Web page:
The New Europeans|The New York Times

We are not really talking just about a group of people who need shelter from a war. These people are, more likely than not, here to stay permanently, as homesickness vanishes with time, while safety and comfort stay. What’s worrying is that we are talking about immigration not only from a different country or region, which is trivial, but from a different dimension and age. While Europe and the West have embraced Enlightenment and progress since the 18th century, not to speak of our Renaissance, Islam has not moved much past its 8th century world view, dominated by spirituality and tradition, with religion and dogmas more powerful than ever. Without necessarily resorting to the clash of civilisations, we can talk about a mismatch of worlds and perceptions. When this mismatch is limited to a small group in our midst, we can accommodate it, as it’s not going to change our way of life, other than introducing a nice exotic feel on our streets. But the once small minority is becoming a sizeable minority, growing by the day, because of rapid population growth and, more significantly, massive immigration. We are witnessing population movements probably only ominously comparable to the ones which led to the fall of the Roman Empire. Whatever way you put it – I love our lay, tolerant, open Europe – I don’t want to live first through massive islamisation, as we bend over backwards, as usual, to accommodate the new arrivals, followed by a massive right wing backlash, as Putin harvests the populist extremists in Europe to destroy us.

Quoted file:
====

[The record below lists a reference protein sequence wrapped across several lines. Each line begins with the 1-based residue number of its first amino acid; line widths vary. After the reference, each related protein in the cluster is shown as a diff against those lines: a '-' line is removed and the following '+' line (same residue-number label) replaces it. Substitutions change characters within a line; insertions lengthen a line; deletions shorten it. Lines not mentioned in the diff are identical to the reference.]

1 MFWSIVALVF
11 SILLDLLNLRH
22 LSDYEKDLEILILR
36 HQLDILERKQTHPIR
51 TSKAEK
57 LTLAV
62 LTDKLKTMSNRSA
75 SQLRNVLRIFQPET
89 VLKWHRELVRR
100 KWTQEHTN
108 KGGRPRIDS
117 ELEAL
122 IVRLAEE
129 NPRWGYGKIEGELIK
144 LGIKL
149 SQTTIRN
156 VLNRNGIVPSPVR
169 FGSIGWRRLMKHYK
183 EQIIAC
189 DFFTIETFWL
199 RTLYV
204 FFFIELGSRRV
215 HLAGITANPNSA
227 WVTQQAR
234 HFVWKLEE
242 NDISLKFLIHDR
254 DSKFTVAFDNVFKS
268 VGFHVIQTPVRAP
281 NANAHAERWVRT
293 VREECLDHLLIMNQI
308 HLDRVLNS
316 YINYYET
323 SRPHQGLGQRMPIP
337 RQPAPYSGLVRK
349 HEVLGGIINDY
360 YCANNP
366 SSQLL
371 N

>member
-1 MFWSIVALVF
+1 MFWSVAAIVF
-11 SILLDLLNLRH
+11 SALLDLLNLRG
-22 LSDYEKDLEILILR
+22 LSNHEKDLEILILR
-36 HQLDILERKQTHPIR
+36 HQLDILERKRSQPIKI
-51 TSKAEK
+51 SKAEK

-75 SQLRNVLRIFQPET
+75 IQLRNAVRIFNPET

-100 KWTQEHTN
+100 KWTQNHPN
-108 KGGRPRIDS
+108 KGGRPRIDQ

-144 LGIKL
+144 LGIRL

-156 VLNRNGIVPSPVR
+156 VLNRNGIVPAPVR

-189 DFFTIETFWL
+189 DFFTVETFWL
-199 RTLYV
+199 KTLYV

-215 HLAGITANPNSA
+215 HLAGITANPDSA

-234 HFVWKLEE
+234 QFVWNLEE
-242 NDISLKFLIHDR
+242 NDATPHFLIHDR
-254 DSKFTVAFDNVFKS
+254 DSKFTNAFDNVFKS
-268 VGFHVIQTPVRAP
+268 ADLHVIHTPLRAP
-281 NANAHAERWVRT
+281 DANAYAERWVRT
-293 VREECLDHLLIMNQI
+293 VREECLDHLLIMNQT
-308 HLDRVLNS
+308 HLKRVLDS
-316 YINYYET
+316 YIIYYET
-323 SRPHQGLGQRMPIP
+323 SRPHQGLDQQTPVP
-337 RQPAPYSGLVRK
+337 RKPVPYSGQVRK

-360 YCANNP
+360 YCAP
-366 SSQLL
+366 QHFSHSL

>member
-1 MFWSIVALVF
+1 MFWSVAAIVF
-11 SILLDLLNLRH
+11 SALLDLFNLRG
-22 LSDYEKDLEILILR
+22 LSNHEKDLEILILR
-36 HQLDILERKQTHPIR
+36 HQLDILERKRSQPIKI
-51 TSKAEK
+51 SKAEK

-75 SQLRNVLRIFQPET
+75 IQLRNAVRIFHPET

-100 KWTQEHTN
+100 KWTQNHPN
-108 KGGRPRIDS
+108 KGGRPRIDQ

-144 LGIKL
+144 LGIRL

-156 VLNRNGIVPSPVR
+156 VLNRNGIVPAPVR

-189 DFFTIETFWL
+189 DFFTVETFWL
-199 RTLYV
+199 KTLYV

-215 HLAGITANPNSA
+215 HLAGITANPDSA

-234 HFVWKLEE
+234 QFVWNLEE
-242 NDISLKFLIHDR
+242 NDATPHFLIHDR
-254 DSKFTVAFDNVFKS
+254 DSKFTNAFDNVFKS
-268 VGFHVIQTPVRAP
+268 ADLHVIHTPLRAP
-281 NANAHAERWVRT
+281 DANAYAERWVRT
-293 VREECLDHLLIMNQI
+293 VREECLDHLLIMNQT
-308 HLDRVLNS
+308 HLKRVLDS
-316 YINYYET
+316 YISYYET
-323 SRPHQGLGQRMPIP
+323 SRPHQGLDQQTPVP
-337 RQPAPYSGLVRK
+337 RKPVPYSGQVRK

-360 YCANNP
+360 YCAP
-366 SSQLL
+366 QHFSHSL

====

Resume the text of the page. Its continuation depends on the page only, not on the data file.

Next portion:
As refugees stream into Europe, and terror attacks spark security fears, one Bavarian village grapples with newcomers — and with the question of what it means to be German.

Source: The New Europeans – The New York Times

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